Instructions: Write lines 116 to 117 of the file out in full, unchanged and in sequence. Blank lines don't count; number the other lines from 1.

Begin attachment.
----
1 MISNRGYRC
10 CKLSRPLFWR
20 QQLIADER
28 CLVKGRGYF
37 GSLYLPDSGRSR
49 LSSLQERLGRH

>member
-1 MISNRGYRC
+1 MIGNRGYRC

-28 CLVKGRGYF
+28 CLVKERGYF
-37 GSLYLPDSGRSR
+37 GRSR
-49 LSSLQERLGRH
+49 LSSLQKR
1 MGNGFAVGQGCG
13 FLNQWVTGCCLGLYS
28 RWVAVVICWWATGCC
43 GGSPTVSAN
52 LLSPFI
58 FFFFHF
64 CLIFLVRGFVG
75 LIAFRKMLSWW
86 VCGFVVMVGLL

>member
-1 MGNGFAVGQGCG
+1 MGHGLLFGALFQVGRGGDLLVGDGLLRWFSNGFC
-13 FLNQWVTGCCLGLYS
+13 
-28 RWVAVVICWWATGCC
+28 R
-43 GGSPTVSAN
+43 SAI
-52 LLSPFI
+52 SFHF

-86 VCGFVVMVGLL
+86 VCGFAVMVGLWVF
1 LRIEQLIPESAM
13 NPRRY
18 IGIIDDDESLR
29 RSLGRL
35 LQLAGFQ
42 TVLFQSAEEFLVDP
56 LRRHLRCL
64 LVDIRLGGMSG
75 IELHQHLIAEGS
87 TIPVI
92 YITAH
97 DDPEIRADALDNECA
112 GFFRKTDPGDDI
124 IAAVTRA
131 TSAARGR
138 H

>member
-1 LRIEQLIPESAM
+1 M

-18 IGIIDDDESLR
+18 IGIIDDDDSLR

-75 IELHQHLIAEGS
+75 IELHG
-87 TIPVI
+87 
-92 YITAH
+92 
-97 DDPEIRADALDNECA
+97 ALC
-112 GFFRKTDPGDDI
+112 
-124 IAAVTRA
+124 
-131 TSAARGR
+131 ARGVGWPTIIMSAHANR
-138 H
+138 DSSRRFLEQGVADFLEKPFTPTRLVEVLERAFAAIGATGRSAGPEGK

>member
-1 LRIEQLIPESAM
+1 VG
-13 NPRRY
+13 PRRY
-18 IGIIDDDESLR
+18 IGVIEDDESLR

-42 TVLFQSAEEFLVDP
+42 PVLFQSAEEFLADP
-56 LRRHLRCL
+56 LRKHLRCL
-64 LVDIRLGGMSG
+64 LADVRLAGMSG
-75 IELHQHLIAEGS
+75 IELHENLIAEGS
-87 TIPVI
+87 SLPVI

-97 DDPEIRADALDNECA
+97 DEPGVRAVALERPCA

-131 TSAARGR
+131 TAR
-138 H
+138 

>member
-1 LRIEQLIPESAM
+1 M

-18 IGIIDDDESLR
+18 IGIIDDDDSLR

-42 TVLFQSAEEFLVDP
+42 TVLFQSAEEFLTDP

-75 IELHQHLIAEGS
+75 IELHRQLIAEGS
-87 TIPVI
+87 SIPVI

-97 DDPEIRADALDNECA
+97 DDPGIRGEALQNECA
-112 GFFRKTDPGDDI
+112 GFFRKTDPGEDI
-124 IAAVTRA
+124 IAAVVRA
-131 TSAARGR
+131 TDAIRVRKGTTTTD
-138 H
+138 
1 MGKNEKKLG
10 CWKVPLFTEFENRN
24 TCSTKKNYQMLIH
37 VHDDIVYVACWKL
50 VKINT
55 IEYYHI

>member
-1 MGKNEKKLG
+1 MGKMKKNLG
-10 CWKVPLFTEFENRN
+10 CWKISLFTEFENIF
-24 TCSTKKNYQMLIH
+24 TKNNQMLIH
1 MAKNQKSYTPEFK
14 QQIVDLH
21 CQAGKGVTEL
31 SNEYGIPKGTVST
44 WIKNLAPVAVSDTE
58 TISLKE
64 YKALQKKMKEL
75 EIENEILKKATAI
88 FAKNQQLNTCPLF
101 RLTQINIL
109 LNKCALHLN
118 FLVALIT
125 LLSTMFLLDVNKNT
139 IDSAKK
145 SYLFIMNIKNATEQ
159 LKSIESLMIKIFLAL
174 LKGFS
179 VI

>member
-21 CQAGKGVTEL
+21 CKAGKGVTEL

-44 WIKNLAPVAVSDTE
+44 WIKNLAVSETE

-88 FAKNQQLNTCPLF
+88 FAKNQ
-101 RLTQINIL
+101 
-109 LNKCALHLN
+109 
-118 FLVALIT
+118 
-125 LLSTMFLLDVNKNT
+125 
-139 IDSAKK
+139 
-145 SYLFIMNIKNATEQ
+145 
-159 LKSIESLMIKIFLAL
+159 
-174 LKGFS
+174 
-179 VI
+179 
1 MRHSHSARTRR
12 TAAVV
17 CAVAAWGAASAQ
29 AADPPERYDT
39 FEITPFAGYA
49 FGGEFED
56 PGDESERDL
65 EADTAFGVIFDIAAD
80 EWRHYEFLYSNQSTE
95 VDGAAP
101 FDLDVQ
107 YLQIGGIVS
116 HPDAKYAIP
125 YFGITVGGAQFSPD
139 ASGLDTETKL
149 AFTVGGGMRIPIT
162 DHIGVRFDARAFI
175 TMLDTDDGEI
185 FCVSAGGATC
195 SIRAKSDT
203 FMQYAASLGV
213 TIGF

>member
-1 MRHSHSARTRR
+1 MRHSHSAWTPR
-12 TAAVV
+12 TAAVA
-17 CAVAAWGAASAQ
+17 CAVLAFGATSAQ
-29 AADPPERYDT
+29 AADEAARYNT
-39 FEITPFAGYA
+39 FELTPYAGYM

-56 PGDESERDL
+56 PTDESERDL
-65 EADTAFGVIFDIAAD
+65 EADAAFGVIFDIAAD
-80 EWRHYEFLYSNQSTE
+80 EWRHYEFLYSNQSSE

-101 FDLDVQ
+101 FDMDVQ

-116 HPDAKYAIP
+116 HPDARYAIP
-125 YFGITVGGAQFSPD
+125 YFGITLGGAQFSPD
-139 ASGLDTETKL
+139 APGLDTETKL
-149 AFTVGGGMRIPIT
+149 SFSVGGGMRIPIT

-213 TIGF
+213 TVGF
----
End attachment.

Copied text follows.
+131 TDAIRVRKGTTTTD
-138 H